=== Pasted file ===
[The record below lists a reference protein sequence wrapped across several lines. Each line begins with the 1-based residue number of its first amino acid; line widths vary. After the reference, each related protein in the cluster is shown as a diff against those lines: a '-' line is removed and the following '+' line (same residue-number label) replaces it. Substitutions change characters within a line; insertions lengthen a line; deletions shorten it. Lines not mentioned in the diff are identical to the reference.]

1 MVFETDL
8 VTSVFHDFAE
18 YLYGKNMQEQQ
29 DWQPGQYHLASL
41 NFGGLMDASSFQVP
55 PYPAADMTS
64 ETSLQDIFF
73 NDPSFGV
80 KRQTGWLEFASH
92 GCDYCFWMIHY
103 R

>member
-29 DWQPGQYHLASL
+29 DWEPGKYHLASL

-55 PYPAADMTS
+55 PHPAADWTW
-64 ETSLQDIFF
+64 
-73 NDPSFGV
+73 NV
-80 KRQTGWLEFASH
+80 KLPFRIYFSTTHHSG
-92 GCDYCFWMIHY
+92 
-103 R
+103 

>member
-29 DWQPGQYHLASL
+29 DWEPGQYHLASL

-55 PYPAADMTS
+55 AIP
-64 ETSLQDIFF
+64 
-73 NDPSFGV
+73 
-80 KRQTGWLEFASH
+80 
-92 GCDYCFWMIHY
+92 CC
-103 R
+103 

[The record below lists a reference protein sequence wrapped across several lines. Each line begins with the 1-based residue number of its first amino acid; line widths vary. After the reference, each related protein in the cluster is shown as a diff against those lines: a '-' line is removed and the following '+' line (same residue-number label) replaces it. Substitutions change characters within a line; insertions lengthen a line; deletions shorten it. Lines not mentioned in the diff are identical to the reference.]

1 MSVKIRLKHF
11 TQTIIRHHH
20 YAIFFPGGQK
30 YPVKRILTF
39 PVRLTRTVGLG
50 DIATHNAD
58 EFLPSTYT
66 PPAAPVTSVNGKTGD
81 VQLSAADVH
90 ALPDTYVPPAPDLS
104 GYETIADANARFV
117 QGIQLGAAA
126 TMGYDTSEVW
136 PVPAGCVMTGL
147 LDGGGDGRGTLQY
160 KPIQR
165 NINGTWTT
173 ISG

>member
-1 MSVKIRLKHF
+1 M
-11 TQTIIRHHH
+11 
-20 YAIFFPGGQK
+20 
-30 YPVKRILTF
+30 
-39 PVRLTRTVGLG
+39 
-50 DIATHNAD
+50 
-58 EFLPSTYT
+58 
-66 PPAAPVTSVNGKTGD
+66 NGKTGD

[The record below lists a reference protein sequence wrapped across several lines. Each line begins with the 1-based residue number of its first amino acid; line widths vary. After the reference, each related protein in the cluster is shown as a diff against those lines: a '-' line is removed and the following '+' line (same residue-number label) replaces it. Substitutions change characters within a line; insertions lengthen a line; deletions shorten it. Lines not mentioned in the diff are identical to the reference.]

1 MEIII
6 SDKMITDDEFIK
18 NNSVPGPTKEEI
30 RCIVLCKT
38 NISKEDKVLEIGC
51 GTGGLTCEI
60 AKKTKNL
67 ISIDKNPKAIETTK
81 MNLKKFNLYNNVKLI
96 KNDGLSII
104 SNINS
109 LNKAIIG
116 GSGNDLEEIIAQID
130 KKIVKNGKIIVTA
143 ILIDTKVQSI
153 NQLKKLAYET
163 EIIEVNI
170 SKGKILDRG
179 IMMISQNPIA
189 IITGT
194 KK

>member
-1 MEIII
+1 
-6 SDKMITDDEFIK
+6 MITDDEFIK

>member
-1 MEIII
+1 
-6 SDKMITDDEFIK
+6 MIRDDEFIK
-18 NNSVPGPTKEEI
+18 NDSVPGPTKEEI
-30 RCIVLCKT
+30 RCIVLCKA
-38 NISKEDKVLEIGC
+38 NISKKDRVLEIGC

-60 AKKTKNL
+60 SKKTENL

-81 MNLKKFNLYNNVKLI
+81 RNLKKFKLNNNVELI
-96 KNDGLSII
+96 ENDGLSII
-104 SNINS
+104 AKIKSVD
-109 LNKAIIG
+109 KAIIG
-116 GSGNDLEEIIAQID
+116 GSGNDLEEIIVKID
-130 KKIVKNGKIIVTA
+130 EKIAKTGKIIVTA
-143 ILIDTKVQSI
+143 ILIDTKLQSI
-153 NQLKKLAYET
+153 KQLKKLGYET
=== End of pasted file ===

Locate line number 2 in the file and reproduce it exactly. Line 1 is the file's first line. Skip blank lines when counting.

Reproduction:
1 MVFETDL